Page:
Local county health departments and other health care providers in Oklahoma will begin offering seasonal flu vaccinations today. Almost everyone six months of age and older should get a flu vaccine every year, according to the Centers for Disease Control and Prevention. It is an effective way to prevent flu illness and another great tool for mitigating the impacts of COVID-19.
The CDC recommends a flu vaccine by the end of October, before flu begins spreading in the community. The flu vaccine can keep a person from getting the flu and make the illness less severe if a person gets it.
CDC has worked with vaccine manufacturers to have extra flu vaccine available this flu season, and Oklahoma will distribute 400,000 flu vaccine doses to ensure availability of an affordable or free flu shot this year.
During the last flu season, 3,580 Oklahoma residents were hospitalized because of flu-related illnesses — including 383 children under age four — and 85 Oklahomans died, including three children under age 17.
While flu vaccines will not prevent COVID-19, they will reduce the burden of flu illnesses, hospitalizations and deaths on the health care system and conserve scarce medical resources for the care of people with COVID-19.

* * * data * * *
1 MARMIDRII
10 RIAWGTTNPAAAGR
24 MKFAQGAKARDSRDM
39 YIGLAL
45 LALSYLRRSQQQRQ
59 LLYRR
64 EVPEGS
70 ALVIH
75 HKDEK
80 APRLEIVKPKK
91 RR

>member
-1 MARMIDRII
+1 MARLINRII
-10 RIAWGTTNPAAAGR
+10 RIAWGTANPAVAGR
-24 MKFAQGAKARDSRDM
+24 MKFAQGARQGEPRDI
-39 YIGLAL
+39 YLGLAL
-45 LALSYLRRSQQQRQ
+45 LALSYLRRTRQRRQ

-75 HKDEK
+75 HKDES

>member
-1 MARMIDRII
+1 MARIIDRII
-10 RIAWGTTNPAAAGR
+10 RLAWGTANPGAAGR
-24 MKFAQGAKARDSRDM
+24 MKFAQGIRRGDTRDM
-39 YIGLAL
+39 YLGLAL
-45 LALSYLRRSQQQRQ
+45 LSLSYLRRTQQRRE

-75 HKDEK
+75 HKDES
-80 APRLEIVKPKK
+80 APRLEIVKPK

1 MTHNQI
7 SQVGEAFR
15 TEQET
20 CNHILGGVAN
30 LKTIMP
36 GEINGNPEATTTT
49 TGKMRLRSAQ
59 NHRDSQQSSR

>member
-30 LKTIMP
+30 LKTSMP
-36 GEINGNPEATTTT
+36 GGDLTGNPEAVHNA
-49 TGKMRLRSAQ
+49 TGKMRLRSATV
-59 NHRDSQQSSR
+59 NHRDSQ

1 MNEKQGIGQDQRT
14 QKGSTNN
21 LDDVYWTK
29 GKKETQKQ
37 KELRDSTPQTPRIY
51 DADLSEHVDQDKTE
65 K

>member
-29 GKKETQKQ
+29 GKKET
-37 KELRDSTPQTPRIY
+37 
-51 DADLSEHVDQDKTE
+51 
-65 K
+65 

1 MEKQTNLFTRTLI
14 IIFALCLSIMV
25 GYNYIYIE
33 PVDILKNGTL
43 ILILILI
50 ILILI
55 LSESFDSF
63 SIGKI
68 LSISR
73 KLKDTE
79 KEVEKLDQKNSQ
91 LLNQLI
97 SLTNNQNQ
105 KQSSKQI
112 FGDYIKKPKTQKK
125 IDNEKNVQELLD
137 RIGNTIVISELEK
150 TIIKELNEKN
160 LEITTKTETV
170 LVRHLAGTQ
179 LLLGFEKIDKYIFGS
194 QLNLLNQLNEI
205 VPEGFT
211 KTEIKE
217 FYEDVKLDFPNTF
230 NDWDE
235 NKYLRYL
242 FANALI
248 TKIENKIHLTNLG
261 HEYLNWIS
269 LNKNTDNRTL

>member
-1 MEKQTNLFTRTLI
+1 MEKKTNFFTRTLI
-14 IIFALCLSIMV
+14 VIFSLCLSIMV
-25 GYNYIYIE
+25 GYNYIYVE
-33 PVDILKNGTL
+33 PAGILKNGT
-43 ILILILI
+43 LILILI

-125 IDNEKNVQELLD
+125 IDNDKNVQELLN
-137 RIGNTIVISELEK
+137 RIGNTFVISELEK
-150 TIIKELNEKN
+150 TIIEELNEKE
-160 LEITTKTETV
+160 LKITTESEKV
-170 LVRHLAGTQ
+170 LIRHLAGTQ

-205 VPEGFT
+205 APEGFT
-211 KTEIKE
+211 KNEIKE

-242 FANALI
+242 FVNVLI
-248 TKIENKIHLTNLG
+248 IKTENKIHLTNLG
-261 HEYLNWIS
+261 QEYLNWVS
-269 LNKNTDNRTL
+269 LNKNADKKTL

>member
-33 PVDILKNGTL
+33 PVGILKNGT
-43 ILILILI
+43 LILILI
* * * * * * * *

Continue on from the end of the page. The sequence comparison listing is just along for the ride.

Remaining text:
Children through age 18 years are eligible to receive vaccines at no charge through the Vaccines for Children program if any of the following apply: they are Medicaid eligible, uninsured, Native American Indian, Native Alaskan, or their insurance policy does not cover vaccines. Free flu shots are available at health care providers enrolled in the VFC program, including all local county health departments and community health centers.
Uninsured adults may be able to get a flu shot at no out-of-pocket cost at most local county health departments and CHC across Oklahoma.
For more information, call (405) 271-7200 or visit fightflu.health.ok.gov.